Facebook shares the personal information of its users. And third-party developers create games and quizzes running on Facebook that violate Canadian privacy law. That’s what the Office of the Privacy Commissioner of Canada says.
That may not sound so surprising, considering all the reports about Facebook, Cambridge Analytica and so-called data privacy that fill the news these days.
But Canada’s Privacy Commissioner cited Facebook’s data privacy violations ten years ago!
The popular social media site has again come under much scrutiny, criticism and complaint recently with word that its platform can and has been misused by outside data miners who have both access to and the ability to harvest data from Facebook user profiles.
The number keeps growing, but it may be more than 87 million users around the world this time; Facebook has released data (well, purposely in this case) indicating that more than 600,000 Canadian users may have had their data “improperly shared” as part of the current global data privacy scandal.
In response, the current Office of the Privacy Commissioner of Canada has opened an investigation.
“We have received a complaint against Facebook in relation to allegations involving Cambridge Analytica and have therefore opened a formal investigation,” Commissioner Daniel Therrien recently announced.
The extremely important privacy questions to be investigated now echo those raised in 2008.
In a complaint filed with the Privacy Commissioner back then, and published by the Information Resources Management Association, Canadian Jordan Plener (then a law student, now an attorney with a global law firm) noted that a key privacy concern was “the way Facebook shares the personal information of its users with third party software developers who create games and quizzes and other apps that run on its network.”
That description matches almost perfectly the methodology allegedly followed by the U.K. researcher Aleksandr Kogan, who conducted a survey on Facebook which some 270,000 people completed in 2016.
Filling out that survey, in turn, seems to have led to the unauthorized ‘scraping’ of the data associated with some 87 million Facebook user accounts. That data, in turn, seems to have been shared with U.K.-based data analytics and social microtargeting company Cambridge Analytica.
Ten years ago, when the Canadian Privacy Commissioner issued its findings about Facebook’s data privacy and sharing practices being contrary to our privacy law, the then assistant privacy commissioner was Elizabeth Denham. She would go on to become B.C.’s provincial privacy commissioner, and as if in a script written in Hollywood, she is now the U.K. Information Commissioner.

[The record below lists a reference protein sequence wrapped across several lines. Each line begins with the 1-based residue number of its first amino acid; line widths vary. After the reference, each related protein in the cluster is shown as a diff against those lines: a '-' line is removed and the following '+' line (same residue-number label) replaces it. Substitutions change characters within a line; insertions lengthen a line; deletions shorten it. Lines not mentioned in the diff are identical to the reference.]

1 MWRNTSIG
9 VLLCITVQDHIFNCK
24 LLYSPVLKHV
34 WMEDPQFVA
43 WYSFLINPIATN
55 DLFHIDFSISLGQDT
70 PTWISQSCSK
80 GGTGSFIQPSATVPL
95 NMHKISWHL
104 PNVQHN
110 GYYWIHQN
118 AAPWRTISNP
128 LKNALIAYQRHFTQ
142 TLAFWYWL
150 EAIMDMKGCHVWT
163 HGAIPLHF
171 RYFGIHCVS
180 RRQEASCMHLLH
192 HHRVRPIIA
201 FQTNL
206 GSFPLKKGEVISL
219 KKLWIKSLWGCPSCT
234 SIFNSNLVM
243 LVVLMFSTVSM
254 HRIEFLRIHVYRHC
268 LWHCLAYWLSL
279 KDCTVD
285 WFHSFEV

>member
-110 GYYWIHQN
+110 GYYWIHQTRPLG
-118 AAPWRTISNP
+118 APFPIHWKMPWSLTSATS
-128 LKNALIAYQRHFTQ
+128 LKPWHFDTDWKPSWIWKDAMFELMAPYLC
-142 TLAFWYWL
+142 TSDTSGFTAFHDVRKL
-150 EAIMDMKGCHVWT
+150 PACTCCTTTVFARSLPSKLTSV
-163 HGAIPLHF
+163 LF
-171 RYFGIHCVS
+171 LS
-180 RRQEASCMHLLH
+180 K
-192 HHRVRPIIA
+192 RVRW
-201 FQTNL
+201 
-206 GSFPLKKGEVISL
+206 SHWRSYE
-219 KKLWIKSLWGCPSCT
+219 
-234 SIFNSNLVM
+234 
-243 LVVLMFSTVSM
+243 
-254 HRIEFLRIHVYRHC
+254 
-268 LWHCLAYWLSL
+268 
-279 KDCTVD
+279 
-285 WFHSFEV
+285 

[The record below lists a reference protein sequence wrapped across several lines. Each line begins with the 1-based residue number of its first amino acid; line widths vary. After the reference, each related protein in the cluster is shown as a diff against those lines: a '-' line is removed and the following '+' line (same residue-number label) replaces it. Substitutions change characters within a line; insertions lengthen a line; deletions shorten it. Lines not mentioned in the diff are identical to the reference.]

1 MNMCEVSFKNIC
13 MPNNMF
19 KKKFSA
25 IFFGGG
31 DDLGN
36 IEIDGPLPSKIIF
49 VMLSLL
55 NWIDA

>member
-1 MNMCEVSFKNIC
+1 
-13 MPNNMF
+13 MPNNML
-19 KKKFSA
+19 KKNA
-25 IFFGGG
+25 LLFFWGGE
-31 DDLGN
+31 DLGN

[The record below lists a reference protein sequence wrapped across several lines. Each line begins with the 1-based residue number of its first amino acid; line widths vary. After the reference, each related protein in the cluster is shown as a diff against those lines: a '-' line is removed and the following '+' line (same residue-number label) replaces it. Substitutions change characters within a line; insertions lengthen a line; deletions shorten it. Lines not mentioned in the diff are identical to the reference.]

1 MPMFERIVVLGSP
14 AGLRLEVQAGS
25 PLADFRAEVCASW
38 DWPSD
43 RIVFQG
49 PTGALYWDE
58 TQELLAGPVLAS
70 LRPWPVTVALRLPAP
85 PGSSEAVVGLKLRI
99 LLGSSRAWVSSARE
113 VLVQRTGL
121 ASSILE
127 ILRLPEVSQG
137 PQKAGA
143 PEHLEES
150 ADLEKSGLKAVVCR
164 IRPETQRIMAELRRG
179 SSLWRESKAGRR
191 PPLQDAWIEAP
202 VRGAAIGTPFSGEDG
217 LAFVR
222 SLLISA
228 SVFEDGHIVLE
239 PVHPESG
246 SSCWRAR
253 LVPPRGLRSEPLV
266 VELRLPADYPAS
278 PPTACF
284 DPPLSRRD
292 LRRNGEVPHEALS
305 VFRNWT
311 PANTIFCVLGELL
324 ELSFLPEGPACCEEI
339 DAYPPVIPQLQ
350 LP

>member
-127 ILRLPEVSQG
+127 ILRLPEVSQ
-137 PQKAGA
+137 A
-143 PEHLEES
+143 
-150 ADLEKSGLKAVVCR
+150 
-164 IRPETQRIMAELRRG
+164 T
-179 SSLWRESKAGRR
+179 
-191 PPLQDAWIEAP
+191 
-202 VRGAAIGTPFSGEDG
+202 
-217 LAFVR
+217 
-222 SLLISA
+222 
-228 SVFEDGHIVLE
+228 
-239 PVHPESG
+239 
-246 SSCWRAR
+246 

“We found that, although Facebook provides information about privacy issues, it is often confusing or incomplete,” Denham said at a Canadian news conference back in 2009.
Users should be able to opt out of actions that could lead them to lose control over their personal information, she added back then, warning that in some cases the information could be used not just for marketing purposes, but identity theft.
Or, as many now suspect, fixing elections.
Cambridge Analytica is a consulting and research firm, known for combining its data analysis and strategic communications expertise with political objectives.
CA has been connected with other companies and firms engaged in similar activities, including data mining for political microtargeting and behavioural persuasion purposes. Among them a small Canadian tech firm called AggregateIQ. For more than a year, reports have connected AIQ with CA.
In fact, Denham is again investigating Facebook and its data leakage issues, including the Cambridge Analytica/AggregateIQ angle, but this time from the U.K. She has already received and executed a search warrant of Cambridge Analytica as part of her current investigation, and she noted in a blog posting that some 30 organizations will be looked at, including AggregateIQ
In the U.K, the Information Commissioner can not only conduct such investigations, but the office can take enforcement actions if needed.
Meanwhile, here in Canada, another investigation. Or two.
The Office of the Privacy Commissioner of Canada, as well as its provincial counterpart in B.C., is investigating Facebook and AggregateIQ.
They will jointly look at whether the companies broke federal and provincial personal privacy rules.
“If true, the allegations raise a major challenge for privacy rights. We have recommended strengthening Canada’s private sector law in order to help strengthen consumer trust,” Commissioner Therrien said. “We will remain in contact with the U.K. office and will work with other data protection authorities as appropriate. Ultimately, our goal is to ensure that the privacy rights of Canadian Facebook users are protected.”
That was the goal ten years ago.
And at least 600,000 users ago.
There’s no word on a timetable for the Privacy Commissioners’ investigations, but here in Canada at any rate, even an investigation that might find serious violations could have its hands tied behind its back.
As the Privacy Commissioner himself has noted, his office needs some real power built into its privacy protection toolkit, such as the ability to impose “substantial financial penalties” on companies that misuse the personal information they collect.
The Office should be able to issue binding orders about privacy-protecting activities (or the lack thereof); right now, his Office can only make recommendations – recommendations that companies can ignore if they desire.
As they have for, like, ten years now?
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